Stem radius changes of trees are mainly induced by tree water relations altering the pressure conditions and thus the size of living and woody tissues in the stem, wood and bark growth, the degradation of phloem cells, and thermal expansion and contraction of the stem. These stem radius fluctuations are measured by dendrometers.
Units, terms, definitions
Stem radii can either increase or decrease over time. This change in radius is abbreviated with DRt μm. t defines the time period over which the radius change is integrated.
Origin of stem radius fluctuations
Stem radius changes (DR) are determined by five components:
(i) tree water relations altering the pressure conditions and thus the water content and the size of living and woody tissues in the stem,
(ii) wood and bark growth (cambial activity),
(iii) the degradation of dead phloem cells,
(iv) freeze and thaw induced fluctuations of the stem, and
(v) temperature induced expansion or shrinkage of wood.
Swelling/shrinking or mechanical deformations of the dead outermost layer of the bark and temperature sensitivities of the dendrometers are (vi) artefacts and need to be reduced to a minimum when measuring DR.
(i) Plants in general and trees in particular are hydraulic systems in which all living cells are interconnected with each other by water columns (Lockhart, 1965; Molz & Klepper, 1973; Zweifel et al., 2007). Thus, pressure changes and water deficits in one part of the plant are transmitted into other plant parts and are, depending on water availability and hydraulic resistances, levelled off over time (van den Honert, 1948; Steppe et al., 2006). The living cells of the wood and bark act as a water storage location in the tree’s water flow and storage system and are hydraulically connected to the water flow in the dead conducting elements of the xylem (Perämäkiet al., 2001; Zweifel et al., 2001; Steppe et al., 2006; Sevanto et al., 2008). Negative pressures in the xylem induced by transpiration determine a contraction in the wood (Irvine & Grace, 1997; Sevanto et al., 2002; Daudet et al., 2005), in the cambium (Drew et al., 2010) and in the bark (Breda & Granier, 1996; Steppe et al., 2006; Zweifel et al., 2006; Drew et al., 2008). Depending on the tree species, the biggest fraction of this reversible, pressure induced DR is usually originated in the bark (Zweifel & Häsler, 2001) but also the cambium and the xylem including its cell walls undergo a volume change depending on the actual tree water status at the point of measurement (Sevanto et al., 2002; Daudet et al., 2005; Sevanto et al., 2005; Sevanto et al., 2008). The loss of volume is proportional to the loss of water out of the respective tissues and therefore proportional to the measured DR (Zweifel et al., 2000; Steppe et al., 2006 ).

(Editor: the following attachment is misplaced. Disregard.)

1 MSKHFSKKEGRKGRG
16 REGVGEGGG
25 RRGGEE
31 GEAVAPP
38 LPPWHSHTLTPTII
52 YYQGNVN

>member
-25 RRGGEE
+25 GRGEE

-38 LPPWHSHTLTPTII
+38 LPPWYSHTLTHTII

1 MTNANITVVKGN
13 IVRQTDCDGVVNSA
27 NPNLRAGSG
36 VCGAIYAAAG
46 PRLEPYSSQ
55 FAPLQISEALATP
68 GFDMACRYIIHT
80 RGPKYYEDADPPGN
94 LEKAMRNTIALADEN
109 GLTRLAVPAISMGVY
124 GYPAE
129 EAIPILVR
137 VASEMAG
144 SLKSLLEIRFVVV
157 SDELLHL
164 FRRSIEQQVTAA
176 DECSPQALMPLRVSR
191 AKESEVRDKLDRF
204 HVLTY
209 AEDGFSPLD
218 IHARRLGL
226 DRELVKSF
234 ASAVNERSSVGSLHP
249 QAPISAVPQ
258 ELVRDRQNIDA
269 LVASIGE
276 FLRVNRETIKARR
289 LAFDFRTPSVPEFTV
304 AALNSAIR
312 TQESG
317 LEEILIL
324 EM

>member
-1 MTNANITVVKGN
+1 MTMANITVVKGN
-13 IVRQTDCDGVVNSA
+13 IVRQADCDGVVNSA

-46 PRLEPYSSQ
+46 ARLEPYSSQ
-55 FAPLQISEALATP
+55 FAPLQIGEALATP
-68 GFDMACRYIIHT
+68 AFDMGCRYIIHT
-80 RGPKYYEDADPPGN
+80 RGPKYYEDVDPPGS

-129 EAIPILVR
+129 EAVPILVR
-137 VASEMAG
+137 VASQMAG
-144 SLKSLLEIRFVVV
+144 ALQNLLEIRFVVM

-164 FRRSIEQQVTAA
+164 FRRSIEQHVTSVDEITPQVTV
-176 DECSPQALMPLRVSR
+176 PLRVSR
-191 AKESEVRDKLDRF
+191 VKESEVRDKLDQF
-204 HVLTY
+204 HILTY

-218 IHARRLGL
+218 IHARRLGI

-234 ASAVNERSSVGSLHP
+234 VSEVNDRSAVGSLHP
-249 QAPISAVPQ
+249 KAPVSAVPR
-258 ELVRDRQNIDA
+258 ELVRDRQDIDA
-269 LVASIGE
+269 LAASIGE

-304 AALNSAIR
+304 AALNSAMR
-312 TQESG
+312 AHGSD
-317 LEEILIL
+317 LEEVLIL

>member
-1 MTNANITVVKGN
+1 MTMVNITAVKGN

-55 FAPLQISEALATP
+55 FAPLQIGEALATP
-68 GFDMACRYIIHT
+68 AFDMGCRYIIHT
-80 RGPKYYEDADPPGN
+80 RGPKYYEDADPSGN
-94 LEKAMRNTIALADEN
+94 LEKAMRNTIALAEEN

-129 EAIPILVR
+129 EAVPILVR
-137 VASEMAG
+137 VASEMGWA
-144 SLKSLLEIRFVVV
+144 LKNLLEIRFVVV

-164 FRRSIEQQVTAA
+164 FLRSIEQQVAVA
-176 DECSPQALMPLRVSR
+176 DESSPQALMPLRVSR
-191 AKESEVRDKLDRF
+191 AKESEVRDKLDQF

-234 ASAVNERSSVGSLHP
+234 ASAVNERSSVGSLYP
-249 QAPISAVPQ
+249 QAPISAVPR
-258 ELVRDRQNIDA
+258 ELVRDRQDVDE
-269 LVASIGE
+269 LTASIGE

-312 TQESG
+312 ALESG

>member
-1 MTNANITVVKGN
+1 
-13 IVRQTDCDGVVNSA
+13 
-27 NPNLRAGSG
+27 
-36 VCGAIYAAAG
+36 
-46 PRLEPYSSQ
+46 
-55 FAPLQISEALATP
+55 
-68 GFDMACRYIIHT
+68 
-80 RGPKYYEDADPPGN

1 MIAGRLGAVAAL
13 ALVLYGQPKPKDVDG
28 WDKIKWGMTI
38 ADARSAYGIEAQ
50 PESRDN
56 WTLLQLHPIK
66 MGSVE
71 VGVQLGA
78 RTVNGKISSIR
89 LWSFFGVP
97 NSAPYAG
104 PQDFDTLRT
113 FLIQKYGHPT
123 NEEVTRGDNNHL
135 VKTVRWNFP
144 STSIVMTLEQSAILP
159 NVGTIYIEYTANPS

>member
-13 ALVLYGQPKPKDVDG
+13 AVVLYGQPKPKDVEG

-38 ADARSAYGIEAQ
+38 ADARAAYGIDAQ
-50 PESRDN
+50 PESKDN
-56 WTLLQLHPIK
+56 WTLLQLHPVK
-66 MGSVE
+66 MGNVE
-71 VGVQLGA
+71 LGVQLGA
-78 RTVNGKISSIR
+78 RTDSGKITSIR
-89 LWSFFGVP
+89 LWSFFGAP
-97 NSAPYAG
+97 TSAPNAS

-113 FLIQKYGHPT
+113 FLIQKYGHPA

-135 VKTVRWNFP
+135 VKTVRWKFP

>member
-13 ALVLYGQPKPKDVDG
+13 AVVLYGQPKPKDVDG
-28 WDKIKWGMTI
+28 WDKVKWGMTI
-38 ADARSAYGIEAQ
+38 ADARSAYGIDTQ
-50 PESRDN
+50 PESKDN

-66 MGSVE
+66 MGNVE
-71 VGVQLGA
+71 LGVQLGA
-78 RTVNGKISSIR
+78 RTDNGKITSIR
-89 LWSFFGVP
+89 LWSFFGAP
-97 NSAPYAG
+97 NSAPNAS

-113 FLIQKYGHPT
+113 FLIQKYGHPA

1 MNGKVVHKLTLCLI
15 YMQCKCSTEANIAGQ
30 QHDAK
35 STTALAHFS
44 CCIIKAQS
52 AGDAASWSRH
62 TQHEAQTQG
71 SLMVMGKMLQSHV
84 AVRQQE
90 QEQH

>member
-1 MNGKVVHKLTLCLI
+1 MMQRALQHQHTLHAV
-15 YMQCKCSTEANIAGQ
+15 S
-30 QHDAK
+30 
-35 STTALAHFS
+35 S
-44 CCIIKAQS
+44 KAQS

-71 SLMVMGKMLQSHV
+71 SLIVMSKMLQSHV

The reversible fraction of DR, which is induced by tree water relations, lasts from minutes to weeks and can either be positive or negative, depending on the changing turgor of the stem tissues and the respective drought conditions of the plant’s environment (Zweifel et al., 2006; Zweifel et al., 2007; De Swaef & Steppe, 2010; Zweifel et al., 2010). In dry periods, the daily balance between water uptake and water loss can be negative, and therefore lead to tree water deficits lasting several weeks with shrinking stems even during the wood growth period (Zweifel et al., 2005; Drew et al., 2008; De Swaef et al., 2009). On a daily scale, cells lose water during periods of transpiration (daytime) and are replenished during night and rainy or foggy periods. Accordingly, stems shrink during the day and expand at night (Steppe et al., 2006; Steppe et al., 2008b).
(ii) In addition to this rather short-term rhythm of water induced stem radius changes, seasonal growth periods contribute to the dynamics of DR (Kozlowski & Winget, 1964; Downes et al., 2009). New xylem and phloem cells are built and elongated to their predisposed size (Lockhart, 1965). Both processes of cell division and cell elongation are turgor-pressure dependent and therefore also affected by tree water relations (De Schepper & Steppe, 2010). In the succeeding wood formation process, the juvenile xylem cells become lignified and die when mature (Drew et al., 2010) and the stem size is only little altered by these woody structures (see above). By contrast, newly built phloem cells remain living and are not lignified. Thus, phloem cells remain elastic and undergo diurnal water-related size changes even when mature.